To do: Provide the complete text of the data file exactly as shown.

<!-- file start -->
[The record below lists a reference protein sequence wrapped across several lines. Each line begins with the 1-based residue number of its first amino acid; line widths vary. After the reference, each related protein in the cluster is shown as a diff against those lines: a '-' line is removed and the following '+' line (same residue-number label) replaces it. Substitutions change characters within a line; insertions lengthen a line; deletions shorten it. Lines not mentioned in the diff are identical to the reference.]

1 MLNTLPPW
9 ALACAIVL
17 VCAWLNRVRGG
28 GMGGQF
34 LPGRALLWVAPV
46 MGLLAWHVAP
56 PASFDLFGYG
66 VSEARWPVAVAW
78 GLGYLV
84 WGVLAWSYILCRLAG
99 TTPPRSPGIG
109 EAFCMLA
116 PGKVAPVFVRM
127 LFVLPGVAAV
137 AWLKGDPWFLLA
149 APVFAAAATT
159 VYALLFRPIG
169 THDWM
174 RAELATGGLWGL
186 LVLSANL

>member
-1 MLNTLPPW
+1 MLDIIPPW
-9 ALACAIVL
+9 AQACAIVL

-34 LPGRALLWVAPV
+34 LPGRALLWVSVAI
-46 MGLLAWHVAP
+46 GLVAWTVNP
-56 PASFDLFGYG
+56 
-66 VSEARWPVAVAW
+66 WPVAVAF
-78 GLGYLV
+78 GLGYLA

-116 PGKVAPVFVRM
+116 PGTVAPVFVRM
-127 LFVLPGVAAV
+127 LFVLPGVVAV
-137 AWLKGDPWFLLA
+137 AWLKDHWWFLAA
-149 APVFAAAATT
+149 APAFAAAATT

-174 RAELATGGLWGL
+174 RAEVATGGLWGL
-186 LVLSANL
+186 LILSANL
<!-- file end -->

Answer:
[The record below lists a reference protein sequence wrapped across several lines. Each line begins with the 1-based residue number of its first amino acid; line widths vary. After the reference, each related protein in the cluster is shown as a diff against those lines: a '-' line is removed and the following '+' line (same residue-number label) replaces it. Substitutions change characters within a line; insertions lengthen a line; deletions shorten it. Lines not mentioned in the diff are identical to the reference.]

1 MLNTLPPW
9 ALACAIVL
17 VCAWLNRVRGG
28 GMGGQF
34 LPGRALLWVAPV
46 MGLLAWHVAP
56 PASFDLFGYG
66 VSEARWPVAVAW
78 GLGYLV
84 WGVLAWSYILCRLAG
99 TTPPRSPGIG
109 EAFCMLA
116 PGKVAPVFVRM
127 LFVLPGVAAV
137 AWLKGDPWFLLA
149 APVFAAAATT
159 VYALLFRPIG
169 THDWM
174 RAELATGGLWGL
186 LVLSANL

>member
-1 MLNTLPPW
+1 MLDIIPPW
-9 ALACAIVL
+9 AQACAIVL

-34 LPGRALLWVAPV
+34 LPGRALLWVSVAI
-46 MGLLAWHVAP
+46 GLVAWTVNP
-56 PASFDLFGYG
+56 
-66 VSEARWPVAVAW
+66 WPVAVAF
-78 GLGYLV
+78 GLGYLA

-116 PGKVAPVFVRM
+116 PGTVAPVFVRM
-127 LFVLPGVAAV
+127 LFVLPGVVAV
-137 AWLKGDPWFLLA
+137 AWLKDHWWFLAA
-149 APVFAAAATT
+149 APAFAAAATT

-174 RAELATGGLWGL
+174 RAEVATGGLWGL
-186 LVLSANL
+186 LILSANL